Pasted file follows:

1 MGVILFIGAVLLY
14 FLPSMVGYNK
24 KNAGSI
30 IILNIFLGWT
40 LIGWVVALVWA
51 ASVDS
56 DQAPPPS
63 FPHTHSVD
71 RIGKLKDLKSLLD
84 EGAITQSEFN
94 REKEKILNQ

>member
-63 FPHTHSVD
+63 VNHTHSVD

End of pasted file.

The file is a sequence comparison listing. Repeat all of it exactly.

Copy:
1 MGVILFIGAVLLY
14 FLPSMVGYNK
24 KNAGSI
30 IILNIFLGWT
40 LIGWVVALVWA
51 ASVDS
56 DQAPPPS
63 FPHTHSVD
71 RIGKLKDLKSLLD
84 EGAITQSEFN
94 REKEKILNQ

>member
-63 FPHTHSVD
+63 VNHTHSVD